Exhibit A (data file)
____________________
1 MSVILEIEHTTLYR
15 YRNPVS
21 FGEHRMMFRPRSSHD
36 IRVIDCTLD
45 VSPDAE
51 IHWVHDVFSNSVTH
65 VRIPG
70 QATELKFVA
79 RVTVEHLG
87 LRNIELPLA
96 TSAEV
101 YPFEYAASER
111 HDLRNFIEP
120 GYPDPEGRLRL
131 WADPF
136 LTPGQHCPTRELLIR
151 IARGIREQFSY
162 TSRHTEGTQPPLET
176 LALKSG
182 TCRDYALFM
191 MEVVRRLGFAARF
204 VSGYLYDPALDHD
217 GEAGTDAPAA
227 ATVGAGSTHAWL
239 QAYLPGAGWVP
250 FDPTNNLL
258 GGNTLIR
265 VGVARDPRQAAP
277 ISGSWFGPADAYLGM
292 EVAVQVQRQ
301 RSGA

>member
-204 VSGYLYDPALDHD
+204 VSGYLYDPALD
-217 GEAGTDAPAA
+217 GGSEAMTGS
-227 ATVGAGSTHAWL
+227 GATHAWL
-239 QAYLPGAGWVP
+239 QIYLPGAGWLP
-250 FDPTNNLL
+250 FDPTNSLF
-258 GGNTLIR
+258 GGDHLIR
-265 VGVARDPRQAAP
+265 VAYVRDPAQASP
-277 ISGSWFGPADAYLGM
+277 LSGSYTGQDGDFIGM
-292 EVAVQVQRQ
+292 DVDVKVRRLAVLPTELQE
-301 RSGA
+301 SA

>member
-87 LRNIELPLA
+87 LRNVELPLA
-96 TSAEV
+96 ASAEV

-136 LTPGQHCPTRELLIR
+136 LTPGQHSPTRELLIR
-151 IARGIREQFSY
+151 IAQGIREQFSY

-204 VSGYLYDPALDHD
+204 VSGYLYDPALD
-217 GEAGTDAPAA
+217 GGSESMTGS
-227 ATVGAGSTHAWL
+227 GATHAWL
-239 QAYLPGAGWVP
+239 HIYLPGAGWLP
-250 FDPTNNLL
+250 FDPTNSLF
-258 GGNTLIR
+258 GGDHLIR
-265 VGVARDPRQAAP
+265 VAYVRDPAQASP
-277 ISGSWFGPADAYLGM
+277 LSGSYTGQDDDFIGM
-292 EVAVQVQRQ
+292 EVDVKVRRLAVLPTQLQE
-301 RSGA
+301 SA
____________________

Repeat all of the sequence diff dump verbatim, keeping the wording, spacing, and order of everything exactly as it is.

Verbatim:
1 MSVILEIEHTTLYR
15 YRNPVS
21 FGEHRMMFRPRSSHD
36 IRVIDCTLD
45 VSPDAE
51 IHWVHDVFSNSVTH
65 VRIPG
70 QATELKFVA
79 RVTVEHLG
87 LRNIELPLA
96 TSAEV
101 YPFEYAASER
111 HDLRNFIEP
120 GYPDPEGRLRL
131 WADPF
136 LTPGQHCPTRELLIR
151 IARGIREQFSY
162 TSRHTEGTQPPLET
176 LALKSG
182 TCRDYALFM
191 MEVVRRLGFAARF
204 VSGYLYDPALDHD
217 GEAGTDAPAA
227 ATVGAGSTHAWL
239 QAYLPGAGWVP
250 FDPTNNLL
258 GGNTLIR
265 VGVARDPRQAAP
277 ISGSWFGPADAYLGM
292 EVAVQVQRQ
301 RSGA

>member
-204 VSGYLYDPALDHD
+204 VSGYLYDPALD
-217 GEAGTDAPAA
+217 GGSEAMTGS
-227 ATVGAGSTHAWL
+227 GATHAWL
-239 QAYLPGAGWVP
+239 QIYLPGAGWLP
-250 FDPTNNLL
+250 FDPTNSLF
-258 GGNTLIR
+258 GGDHLIR
-265 VGVARDPRQAAP
+265 VAYVRDPAQASP
-277 ISGSWFGPADAYLGM
+277 LSGSYTGQDGDFIGM
-292 EVAVQVQRQ
+292 DVDVKVRRLAVLPTELQE
-301 RSGA
+301 SA

>member
-87 LRNIELPLA
+87 LRNVELPLA
-96 TSAEV
+96 ASAEV

-136 LTPGQHCPTRELLIR
+136 LTPGQHSPTRELLIR
-151 IARGIREQFSY
+151 IAQGIREQFSY

-204 VSGYLYDPALDHD
+204 VSGYLYDPALD
-217 GEAGTDAPAA
+217 GGSESMTGS
-227 ATVGAGSTHAWL
+227 GATHAWL
-239 QAYLPGAGWVP
+239 HIYLPGAGWLP
-250 FDPTNNLL
+250 FDPTNSLF
-258 GGNTLIR
+258 GGDHLIR
-265 VGVARDPRQAAP
+265 VAYVRDPAQASP
-277 ISGSWFGPADAYLGM
+277 LSGSYTGQDDDFIGM
-292 EVAVQVQRQ
+292 EVDVKVRRLAVLPTQLQE
-301 RSGA
+301 SA